Disability, Discrimination and Epic Fight Scenes in ‘Gangsta’

Welcome to Ergastulum, the ultimate mafia-run, crime-ridden city. In the midst of this wonderful chaos are two ‘handymen’, Worick and Nico. The two of them take on jobs from any of the mafia families and police, helping to keep the tense peace of Ergastulum. Also in the mix is a young woman named Alex, who the handymen saved from her pimp. Alex becomes immersed in the lives of Worick and Nico, and the intricate complexities of Ergastulum.

‘Gangsta’ as a television series was a bit mismatched. Episodes either went by in the blink of an eye or felt like pulling teeth. The series tried to fit too many aspects into 12 episodes – and ultimately didn’t have the chance to answer important questions. Characters were often underdeveloped, and if I’m going to be honest I barely remembered many of their significance to the story. But, while I wasn’t too impressed by the storyline of ‘Gangsta’,I really enjoyed the diverse representation and undertones of the series.

The Twilights and Discrimination


At the heart of ‘Gangsta’ is a story of two friends – one a ‘normal’ (Worick) and the other a ‘Twilight’ (Nico). Through the series we learn that Twilights are born with extraordinary physical strength but also have to suffer ‘compensation’ for it. Through some form of physical or mental disability, they also do not live long (often only to mid- 30s). Compounded with this is the tense peace with the public. 15 years prior to the series, we are shown anti-twilight protestors attacking and killing innocent twilights. As children, Nico was treated like a weapon by his father. He was constantly beaten and his father barely looked his way when he was hurt. Even Worick was originally horrified to learn that Nico was a Twilight – having been sucked into public bias of them being ‘monsters’.

Gangsta Nico Doug 3 laws.jpg

‘The Three Laws’ that governs Twilight lives are what Ergastulum and the Four Fathers (governing mafia and Twilight guild) aim to protect. The law were created to aid the emancipation of Twilights, but ultimately they are still constrained. The Laws dictate that a Twilight must never hurt a normal, must always follow the orders of their normal master (unless it is to hurt another normal), and must protect themselves (as long as they don’t hurt a normal).  The laws keep Twilights in a subservient position to ‘normals’. On top of this Twilights are still generally despised, not being allowed to enter some restaurants, bars, and are not even allowed to walk the main streets – being forced into the alleyways.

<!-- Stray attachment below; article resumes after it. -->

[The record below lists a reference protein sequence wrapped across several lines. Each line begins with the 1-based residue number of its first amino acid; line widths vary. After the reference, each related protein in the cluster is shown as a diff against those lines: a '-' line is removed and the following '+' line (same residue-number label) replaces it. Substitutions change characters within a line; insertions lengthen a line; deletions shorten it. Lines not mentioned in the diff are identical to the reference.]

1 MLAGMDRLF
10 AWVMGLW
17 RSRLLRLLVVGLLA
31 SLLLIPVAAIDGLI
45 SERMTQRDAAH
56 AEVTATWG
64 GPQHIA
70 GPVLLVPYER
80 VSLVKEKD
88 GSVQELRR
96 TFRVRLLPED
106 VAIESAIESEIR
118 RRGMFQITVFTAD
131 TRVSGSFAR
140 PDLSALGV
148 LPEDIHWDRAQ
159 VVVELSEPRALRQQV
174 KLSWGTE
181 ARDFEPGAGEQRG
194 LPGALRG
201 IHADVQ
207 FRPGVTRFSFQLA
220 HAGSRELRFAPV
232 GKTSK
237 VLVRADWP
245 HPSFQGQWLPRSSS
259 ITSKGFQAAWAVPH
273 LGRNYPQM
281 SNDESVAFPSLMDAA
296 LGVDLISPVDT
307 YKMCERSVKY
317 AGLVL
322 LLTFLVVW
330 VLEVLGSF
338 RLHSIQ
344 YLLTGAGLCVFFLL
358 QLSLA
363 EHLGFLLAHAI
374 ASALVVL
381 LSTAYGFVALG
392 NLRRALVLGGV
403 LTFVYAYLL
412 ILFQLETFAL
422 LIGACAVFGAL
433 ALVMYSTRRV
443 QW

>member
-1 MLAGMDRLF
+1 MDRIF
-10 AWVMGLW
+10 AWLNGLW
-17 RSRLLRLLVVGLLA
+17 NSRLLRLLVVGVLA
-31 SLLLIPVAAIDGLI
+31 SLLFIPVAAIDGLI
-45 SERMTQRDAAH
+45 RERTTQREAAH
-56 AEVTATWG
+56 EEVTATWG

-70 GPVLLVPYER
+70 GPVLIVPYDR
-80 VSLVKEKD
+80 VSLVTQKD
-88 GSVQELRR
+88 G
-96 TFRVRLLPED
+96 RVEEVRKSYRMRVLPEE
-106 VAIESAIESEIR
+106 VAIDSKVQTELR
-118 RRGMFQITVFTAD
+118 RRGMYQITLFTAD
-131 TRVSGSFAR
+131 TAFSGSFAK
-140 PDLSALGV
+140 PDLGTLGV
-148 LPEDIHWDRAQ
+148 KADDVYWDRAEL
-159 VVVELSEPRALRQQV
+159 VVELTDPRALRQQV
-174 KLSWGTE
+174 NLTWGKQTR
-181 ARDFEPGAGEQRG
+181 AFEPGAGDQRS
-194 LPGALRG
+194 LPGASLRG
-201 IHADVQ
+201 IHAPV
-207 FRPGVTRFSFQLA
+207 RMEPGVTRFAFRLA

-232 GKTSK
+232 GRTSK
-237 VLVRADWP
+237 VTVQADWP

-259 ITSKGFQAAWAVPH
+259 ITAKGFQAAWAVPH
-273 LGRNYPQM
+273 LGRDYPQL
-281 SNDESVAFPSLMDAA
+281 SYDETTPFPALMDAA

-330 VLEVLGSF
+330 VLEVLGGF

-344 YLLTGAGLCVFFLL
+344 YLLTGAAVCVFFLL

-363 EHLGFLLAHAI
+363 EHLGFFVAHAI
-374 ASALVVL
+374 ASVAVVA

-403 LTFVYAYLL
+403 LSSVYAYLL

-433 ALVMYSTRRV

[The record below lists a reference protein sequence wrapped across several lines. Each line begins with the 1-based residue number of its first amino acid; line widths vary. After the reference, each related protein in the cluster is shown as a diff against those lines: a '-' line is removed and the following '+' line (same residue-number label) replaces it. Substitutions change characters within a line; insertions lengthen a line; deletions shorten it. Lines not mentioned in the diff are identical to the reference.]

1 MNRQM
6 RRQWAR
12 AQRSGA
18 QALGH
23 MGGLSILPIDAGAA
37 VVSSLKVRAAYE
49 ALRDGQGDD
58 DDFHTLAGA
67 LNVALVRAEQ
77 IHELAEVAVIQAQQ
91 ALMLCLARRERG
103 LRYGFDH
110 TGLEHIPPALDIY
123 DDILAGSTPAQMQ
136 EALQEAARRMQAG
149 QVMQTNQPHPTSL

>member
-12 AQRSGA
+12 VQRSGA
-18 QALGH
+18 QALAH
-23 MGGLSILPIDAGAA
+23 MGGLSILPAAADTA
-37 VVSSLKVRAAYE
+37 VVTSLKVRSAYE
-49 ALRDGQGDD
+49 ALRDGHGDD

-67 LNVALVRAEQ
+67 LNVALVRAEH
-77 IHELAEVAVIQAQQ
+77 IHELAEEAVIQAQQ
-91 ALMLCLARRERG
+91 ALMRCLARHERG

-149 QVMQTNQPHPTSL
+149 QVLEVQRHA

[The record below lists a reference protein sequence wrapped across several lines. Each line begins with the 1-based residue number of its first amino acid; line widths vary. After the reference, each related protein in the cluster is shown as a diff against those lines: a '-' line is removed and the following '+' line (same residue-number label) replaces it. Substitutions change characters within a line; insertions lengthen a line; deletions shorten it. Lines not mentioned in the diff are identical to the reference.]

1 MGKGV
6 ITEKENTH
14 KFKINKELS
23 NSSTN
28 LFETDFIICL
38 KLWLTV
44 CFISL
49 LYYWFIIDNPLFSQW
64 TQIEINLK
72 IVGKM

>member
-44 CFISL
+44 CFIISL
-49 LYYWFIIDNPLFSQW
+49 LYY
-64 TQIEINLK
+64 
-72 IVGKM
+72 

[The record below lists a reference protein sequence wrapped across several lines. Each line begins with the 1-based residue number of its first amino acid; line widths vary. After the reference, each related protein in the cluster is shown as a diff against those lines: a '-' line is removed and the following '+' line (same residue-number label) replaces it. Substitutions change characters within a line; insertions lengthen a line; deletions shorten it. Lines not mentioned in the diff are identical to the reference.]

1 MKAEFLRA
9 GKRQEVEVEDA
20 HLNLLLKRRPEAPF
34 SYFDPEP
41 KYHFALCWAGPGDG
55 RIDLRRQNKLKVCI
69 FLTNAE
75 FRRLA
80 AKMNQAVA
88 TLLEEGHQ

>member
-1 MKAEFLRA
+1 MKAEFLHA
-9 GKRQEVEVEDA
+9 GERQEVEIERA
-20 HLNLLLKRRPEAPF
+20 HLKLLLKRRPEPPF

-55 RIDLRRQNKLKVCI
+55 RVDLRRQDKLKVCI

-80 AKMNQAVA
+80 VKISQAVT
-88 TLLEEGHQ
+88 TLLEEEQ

Diverse Representation in ‘Gangsta’ – Disability, Race, Gender and Sexuality


My favourite aspect of ‘Gangsta’ was the diverse representation within characters. First off we have Nico – a ‘Twilight’ who is deaf and Japanese. As mentioned before, Nico must face an enormous amount of discrimination from birth because of his ‘Twilight’ status. On top of this he relies on lip reading to communicate. There are often times that characters will make pointed remarks about his ethnicity. Despite the odds staked against him Nico always manages to come out on top. He, quite simply, kicks ass. He overcomes the difficulties before him – learning sign language to communicate easier, and finds a true friend in Worick.

Gangsta Alex .jpg

Alex is another fantastic character in the show. She is a woman of colour, but isn’t stereotyped or put into a box. Instead she is probably one of the mentally strongest characters in the show. After being saved from her abusive relationship with her pimp, Alex begins working with the two ‘handymen’. While she is anxious about the next steps in her life, she is constantly working and learning and creating a new and better one. She overcomes the side effects of her previous drug addiction on her own. She is fearless, saving one of the Four Fathers, from an assassination attempt, despite her not knowing how to fight. Alex, with no training, stands her ground and fires the gun. Looking at forums, I’ve seen a number of individuals critique how Alex dresses, and the design of her body – that is being very slim with large boobs.My personal opinion on it, is that her body or how she dresses shouldn’t contribute to how she is perceived as a character. If anything, you should be congratulating the fact that Alex can shoot the shit out of someone, in heels.